A new study brings in focus a matter that might come as a shock. Apparently across the United States 1 in 5 pharmacies hinder access to the morning after pill to eligible teenagers. And that’s not all. Even physicians were given misinformation regarding the availability of this particular emergency contraception.
Research assistants with the Boston University have undertaken a study to see exactly how pharmacies have implemented and abided by the Food and Drug Administration’s Plan B. The program is intended to give access to emergency contraceptives without prescription (Plan B One-Step and Next Choice) to all women over 17 years.
However the research showed that some pharmacies did not abide by Plan B and hindered access to it by giving out misinformation. Two female research assistants with the study have talked with commercial pharmacies across five big cities in an attempt to find out whether or not emergency contraception was available.
Authors explains that “1 in 5 adolescents who pone pharmacies looking for EC are told they cannot obtain it under any circumstances and that nearly half of all adolescents and physicians are told an erroneously high age for EC access without prescription”.
When the pharmacy confirmed they had emergency contraception on stock, the researches followed up with the question: “If I’m 17, is that okay?”, From this point on, pharmacies’ answers changed. Out of all the pharmacy employees the female researchers talked to about 19 percent said contraception isn’t available for women age 17.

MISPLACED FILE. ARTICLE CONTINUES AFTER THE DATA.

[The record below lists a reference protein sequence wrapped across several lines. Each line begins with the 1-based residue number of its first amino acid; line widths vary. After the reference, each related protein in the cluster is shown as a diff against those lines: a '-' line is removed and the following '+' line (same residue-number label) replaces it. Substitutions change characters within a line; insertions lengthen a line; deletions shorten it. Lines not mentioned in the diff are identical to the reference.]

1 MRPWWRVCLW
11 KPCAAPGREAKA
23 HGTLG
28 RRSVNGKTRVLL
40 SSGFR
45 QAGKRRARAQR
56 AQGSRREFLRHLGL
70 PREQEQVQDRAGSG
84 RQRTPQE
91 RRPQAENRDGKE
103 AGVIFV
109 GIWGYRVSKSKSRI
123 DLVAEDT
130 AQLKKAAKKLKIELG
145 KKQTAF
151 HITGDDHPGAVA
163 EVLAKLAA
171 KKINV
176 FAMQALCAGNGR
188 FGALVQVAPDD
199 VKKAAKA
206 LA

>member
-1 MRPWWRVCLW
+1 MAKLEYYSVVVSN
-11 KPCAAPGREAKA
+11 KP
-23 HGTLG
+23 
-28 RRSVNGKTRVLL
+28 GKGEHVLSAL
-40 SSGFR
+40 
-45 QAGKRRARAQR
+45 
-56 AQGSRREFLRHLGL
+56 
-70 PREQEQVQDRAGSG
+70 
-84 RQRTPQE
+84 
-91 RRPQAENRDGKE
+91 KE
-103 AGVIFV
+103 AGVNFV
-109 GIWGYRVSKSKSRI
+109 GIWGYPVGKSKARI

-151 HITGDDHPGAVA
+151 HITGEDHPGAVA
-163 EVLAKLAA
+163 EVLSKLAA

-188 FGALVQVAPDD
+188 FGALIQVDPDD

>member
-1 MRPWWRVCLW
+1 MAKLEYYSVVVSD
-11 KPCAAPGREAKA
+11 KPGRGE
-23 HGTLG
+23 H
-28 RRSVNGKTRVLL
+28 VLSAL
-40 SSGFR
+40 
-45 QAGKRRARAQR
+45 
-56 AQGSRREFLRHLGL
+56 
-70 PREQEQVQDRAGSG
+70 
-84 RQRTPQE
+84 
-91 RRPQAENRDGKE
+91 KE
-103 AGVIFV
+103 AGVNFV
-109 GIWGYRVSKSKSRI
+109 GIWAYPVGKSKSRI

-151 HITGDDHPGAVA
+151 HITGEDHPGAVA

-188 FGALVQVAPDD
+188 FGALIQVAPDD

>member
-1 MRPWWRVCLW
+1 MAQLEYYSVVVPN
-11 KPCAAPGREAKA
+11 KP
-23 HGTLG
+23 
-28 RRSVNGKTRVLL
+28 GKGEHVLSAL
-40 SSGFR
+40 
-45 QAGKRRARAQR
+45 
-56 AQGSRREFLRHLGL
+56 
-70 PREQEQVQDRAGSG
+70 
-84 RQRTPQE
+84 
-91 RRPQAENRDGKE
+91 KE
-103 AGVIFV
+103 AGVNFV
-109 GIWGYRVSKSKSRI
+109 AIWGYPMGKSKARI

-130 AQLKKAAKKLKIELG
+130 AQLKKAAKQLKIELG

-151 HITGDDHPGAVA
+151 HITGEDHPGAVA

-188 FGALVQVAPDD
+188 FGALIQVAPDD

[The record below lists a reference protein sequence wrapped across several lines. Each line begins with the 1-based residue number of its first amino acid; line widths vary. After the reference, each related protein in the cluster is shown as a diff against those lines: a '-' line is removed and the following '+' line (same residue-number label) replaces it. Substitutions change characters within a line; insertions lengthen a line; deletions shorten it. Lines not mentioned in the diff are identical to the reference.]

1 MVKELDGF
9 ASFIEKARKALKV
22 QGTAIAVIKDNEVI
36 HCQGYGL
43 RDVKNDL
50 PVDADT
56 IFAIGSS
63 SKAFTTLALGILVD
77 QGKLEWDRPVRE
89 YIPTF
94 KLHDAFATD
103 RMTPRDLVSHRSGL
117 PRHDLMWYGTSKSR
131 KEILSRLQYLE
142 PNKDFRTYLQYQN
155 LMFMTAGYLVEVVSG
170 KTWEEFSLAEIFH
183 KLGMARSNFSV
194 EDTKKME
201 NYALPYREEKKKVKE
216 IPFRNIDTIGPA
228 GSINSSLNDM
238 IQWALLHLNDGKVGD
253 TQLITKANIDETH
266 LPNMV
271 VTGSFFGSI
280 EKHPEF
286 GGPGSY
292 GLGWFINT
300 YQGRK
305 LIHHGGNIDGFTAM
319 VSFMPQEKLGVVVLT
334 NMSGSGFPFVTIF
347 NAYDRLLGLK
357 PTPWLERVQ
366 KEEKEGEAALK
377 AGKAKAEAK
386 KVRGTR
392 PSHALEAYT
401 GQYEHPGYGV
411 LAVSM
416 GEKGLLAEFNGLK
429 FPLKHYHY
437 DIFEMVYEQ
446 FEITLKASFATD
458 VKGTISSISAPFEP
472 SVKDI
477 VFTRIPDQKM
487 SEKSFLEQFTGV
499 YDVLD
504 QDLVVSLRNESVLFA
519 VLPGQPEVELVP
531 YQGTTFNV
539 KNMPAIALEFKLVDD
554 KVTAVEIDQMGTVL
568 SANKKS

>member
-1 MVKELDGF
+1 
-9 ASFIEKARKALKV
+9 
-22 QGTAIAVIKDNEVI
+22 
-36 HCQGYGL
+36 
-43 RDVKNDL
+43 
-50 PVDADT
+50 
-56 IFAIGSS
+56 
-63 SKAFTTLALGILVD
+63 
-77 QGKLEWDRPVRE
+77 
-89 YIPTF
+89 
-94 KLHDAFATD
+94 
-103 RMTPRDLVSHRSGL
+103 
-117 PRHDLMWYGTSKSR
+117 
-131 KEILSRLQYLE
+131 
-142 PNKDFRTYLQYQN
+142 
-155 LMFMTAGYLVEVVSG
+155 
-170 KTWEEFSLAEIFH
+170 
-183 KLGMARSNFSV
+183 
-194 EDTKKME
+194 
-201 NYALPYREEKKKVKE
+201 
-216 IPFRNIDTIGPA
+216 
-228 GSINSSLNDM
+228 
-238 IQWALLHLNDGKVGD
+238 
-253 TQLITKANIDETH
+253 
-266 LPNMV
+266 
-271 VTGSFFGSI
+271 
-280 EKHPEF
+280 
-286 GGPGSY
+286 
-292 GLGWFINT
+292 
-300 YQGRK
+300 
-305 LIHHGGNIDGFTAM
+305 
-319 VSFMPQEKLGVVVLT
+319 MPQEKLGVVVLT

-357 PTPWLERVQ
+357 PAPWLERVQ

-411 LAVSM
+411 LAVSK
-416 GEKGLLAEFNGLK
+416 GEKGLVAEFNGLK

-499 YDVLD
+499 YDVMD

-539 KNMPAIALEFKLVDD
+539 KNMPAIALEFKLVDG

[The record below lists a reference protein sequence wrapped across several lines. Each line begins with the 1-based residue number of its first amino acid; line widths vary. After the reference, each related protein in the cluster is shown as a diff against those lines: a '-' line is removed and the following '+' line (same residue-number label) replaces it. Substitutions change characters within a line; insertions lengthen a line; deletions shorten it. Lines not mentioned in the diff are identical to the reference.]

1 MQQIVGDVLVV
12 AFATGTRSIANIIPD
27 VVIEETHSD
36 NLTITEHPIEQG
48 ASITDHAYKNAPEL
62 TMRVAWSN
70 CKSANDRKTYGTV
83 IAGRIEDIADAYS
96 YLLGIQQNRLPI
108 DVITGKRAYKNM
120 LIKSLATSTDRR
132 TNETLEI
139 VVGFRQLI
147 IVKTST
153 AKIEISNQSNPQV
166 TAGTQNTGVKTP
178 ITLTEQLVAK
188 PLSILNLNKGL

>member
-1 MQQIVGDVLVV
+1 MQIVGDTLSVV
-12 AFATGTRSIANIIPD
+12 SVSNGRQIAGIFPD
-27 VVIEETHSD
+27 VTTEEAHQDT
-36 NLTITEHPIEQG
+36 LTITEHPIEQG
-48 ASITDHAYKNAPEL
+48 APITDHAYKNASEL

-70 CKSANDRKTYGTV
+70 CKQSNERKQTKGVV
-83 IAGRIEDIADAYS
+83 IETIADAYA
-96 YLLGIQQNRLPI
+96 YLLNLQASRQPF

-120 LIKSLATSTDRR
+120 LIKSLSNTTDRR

Then two weeks later, the researchers called the same pharmacies again, this time posing as physicians asking about emergency contraception. When they asked for the emergency contraception on behalf of their fictional 17 year old patients, only three percent of the inquired pharmacies said it was not available.
Tracey Wilkinson, M.D. and lead author of the study at hand, said: It’s important that adolescents get the correct information the first time. This highlights some of the barriers that adolescents face when accessing emergency contraception”.
Although it is not clear whether or not pharmacies’ employees have deliberately refused teenagers’ access to Plan B, researchers point out that “emergency contraception was pretty available, in that 80 percent had it on the shelf that day”.